manufacturing

Cape Coral business property tax exemption on the 2022 ballot

Cape Coral city council unanimously has voted to put a referendum on the November general election ballot to create a property tax exemption for certain businesses, though some residents have concerns.

Qualified businesses include manufacturing, light industry, technology, and corporate offices to help grow enterprise in the city.

“We’ll do the best that we can under the new (2021) state statutes as far as letting people know about this particular tool,” said Connie Barron, Cape Coral assistant city manager.

City Manager Roberto Hernandez introduced this initiative earlier this year, calling it a another “tool” for the city, and the city council voted April 20 to put it on the ballot.

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Ed Schultz, a 20-year resident of the city, said he had reservations about the idea.

“I think I wouldn’t support that,” Schultz said. “We’ve got too much to offer to have to subsidize businesses to come to Cape Coral.”

He said between the city’s growing population and city services, the environment for business is already great.

“The Cape is already known to be a great place to to buy a home, it’s one of the largest cities in the state, so I think there’s a lot of things here to draw smart businesses,” Schultz said.

Another resident, Jim Jeskie, said it’s needed to help bring businesses to the Cape.

He said the city has enough people, but not enough businesses, especially light industry, so citizens are not traveling across the Cape Coral Bridge to places like Fort Myers for work.

Jeskie said if the money is used property, then he has no issue with the proposal.

The city can only hold a referendum like this once every 12-month period.

Barron said the exemption is not structured in a way to attract large businesses, which is why the city added many caveats to receiving the incentive.

“Cape Coral doesn’t have a lot of industrial area to develop it, but we do have some pockets of property and land that’s out there that can be used for some of the developments that this economic development incentive would help,” Barron said.

The plan up for voter approval would allow up to $2 million each year in property tax exemptions, and the exemption would sunset after 10 years.

“There are certain guidelines and there are restrictions in there, so that it’s not an unlimited amount of money,” Barron said.

Cape Coral council member Jennifer Nelson. Cape Coral city council members held a third meeting Wednesday, April 13, 2022 on a proposed storm shutter ordinance. Members of the public were in attendance to voice their opinions during the open session.

Donna Germain, president and CEO at the Chamber of Commerce of Cape Coral, said the Chamber’s government affairs committee is currently reviewing it, so the organization does not have an official position on the referendum yet.

Councilwoman Jennifer Nelson, who voted to put the exemption on the ballot, said she hopes residents will support it.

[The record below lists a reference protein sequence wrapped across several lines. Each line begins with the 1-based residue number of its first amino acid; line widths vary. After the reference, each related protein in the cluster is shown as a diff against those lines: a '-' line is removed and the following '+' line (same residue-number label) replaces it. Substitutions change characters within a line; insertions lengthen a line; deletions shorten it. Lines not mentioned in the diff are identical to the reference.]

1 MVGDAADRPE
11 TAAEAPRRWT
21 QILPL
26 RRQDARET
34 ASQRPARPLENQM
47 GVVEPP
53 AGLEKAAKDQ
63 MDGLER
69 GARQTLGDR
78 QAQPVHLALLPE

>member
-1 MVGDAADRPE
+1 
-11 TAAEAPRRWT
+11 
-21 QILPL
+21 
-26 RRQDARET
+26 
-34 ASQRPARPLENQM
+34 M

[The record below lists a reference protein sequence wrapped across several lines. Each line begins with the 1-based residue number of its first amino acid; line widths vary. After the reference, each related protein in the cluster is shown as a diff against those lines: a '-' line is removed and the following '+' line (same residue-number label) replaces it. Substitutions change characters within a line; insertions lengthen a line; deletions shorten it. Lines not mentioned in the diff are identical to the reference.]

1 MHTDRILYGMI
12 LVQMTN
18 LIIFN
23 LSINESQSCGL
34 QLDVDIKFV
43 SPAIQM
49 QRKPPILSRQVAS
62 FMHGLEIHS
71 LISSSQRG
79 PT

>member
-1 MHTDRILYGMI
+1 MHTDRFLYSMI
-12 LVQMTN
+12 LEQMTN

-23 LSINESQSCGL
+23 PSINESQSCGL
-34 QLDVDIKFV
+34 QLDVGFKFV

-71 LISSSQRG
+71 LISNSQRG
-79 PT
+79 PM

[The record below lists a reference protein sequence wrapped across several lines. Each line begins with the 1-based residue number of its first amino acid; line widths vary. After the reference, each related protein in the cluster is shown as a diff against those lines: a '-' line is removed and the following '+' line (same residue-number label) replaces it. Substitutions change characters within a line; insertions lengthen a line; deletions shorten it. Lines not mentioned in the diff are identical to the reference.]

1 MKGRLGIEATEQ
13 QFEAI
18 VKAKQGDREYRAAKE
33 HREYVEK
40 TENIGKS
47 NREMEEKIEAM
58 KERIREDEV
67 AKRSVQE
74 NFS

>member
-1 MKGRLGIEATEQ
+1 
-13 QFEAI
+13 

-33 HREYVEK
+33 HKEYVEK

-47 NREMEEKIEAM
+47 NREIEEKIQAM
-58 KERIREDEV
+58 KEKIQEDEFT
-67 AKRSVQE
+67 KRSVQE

Cape Coral’s overall tax base is 90% residential, and she said she sees this as a necessary way for the city to increase the city’s commercial tax base.

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“Anything we can do as a municipality to incentivize businesses to come here and to open their doors here in Cape Coral is a win,” Nelson said.

Nelson said the tax exemption incentive is a chance for the city to strengthen its workforce with more diverse businesses and skills.

She only has one concern, and that’s the city’s local workforce.

“My only concern is whoever we’re bringing here that we’re able to fill those jobs locally instead of having to recruit from outside to come here,” Nelson said.

“I wish that we could focus on building up our next generation of workforce leaders so that they’re ready to step into these industries when they finally come to Cape Coral,” she added.

Eligible businesses would file a written application, and the city manager would decide whether to approve the business for the exemption. The applicant would have to be notified within 10 days.

After the city manager approves, the property appraiser would determine the total property tax revenue available to the city and estimate the amount of revenue the city would lose if the individual applicant is approved. The city council would have the final say.

Business that could receive the exemption would fall into three tiers mostly related to the average wage the business would offer, Barron said.

The three tiers for business to receive an exemption are as follows:

  • Tier one is for businesses paying 100% of average private sector wage, requires 10 or more manufacturing jobs or $10 million capital investment, and the exemption would last five years.

  • Tier two is for businesses paying 115% of average private sector wage, requires 25 or more in manufacturing jobs or $20 million capital investment, and the exemption would last seven years

  • Tier three is for businesses paying 125% of average private sector wage, requires 75 or more manufacturing jobs, and the exemption would last 10 years.

The maximum exemption would be 50%. New businesses and existing businesses could qualify for the exemption.

This article originally appeared on Fort Myers News-Press: Cape Coral 2022 ballot will include business tax exemption

https://news.yahoo.com/cape-coral-business-property-tax-160021430.html

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